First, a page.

Private patients, males 20
Private patients, females 21
Pauper patients, males 194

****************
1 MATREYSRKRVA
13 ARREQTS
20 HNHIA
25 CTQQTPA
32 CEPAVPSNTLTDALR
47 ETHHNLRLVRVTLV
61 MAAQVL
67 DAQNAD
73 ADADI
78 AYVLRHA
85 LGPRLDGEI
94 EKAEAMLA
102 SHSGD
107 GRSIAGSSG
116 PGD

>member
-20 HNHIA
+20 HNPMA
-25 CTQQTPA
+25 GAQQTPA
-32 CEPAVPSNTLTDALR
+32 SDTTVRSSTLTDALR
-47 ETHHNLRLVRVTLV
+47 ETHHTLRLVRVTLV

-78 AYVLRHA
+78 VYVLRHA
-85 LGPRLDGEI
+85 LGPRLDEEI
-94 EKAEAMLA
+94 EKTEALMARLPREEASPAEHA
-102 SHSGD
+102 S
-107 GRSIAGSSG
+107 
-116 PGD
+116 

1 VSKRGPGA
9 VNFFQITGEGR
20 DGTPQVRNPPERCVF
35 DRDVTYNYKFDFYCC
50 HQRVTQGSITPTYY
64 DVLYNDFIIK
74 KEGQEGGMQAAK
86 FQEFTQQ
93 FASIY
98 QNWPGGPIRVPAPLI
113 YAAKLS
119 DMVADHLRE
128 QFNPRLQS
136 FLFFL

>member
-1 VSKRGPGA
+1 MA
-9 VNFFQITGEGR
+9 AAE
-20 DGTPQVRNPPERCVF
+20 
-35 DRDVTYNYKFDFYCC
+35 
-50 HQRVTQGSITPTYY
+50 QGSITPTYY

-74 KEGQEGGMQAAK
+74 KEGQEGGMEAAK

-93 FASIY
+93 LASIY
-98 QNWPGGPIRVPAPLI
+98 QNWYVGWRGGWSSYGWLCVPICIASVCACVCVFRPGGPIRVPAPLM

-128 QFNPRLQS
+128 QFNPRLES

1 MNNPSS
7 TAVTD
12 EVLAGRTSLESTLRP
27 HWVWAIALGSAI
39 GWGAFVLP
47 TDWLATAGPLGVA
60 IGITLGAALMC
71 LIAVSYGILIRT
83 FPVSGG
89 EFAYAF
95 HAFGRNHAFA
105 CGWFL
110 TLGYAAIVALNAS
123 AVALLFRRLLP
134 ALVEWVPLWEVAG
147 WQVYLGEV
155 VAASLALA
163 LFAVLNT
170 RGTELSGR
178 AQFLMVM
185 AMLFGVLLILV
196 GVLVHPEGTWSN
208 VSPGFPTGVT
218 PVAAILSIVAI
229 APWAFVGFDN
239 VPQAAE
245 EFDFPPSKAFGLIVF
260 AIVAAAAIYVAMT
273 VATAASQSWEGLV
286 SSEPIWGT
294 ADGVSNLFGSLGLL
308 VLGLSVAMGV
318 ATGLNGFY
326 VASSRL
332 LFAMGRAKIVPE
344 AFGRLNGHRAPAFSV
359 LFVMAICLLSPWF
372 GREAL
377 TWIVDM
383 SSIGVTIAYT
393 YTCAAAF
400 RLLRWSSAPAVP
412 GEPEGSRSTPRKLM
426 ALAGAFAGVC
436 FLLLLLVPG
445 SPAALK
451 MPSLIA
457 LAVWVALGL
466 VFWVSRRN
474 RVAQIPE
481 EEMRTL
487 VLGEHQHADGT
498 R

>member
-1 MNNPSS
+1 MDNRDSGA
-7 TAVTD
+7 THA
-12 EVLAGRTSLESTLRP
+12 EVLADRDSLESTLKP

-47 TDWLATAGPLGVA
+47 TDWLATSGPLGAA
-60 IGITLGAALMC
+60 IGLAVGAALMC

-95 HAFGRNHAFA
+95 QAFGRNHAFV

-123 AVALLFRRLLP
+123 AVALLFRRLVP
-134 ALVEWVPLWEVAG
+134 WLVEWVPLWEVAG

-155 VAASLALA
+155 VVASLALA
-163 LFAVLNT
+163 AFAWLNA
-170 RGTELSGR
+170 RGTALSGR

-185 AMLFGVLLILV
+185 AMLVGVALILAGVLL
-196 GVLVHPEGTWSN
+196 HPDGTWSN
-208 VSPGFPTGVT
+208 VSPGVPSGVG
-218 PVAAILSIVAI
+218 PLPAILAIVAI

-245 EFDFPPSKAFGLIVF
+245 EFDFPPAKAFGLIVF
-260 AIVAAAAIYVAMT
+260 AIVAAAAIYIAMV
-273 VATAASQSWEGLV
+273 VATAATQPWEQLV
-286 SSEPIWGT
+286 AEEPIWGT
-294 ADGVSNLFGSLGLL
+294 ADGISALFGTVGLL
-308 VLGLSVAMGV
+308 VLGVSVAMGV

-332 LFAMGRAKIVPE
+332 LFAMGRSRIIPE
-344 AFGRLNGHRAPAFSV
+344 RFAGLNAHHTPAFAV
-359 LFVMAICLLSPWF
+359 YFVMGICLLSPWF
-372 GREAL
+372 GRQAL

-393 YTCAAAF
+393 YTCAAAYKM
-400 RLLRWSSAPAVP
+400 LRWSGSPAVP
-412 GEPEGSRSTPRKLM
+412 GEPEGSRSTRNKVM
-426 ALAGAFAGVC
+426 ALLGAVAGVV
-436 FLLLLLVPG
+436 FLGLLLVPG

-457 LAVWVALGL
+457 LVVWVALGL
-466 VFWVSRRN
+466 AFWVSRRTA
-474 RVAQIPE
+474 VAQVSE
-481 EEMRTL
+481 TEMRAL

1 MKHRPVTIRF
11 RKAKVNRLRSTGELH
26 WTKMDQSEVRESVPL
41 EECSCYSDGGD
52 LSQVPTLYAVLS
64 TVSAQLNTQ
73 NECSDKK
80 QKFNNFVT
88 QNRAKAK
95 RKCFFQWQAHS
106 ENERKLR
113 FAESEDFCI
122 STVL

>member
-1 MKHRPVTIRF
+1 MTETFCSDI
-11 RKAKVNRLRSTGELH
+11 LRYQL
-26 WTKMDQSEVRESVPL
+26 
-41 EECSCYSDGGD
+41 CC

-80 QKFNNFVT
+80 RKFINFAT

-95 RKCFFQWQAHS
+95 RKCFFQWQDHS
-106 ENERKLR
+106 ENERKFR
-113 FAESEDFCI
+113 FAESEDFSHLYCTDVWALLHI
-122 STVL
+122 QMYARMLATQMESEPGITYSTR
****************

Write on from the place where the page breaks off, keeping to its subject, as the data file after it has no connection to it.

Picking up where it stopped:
Pauper patients, females 209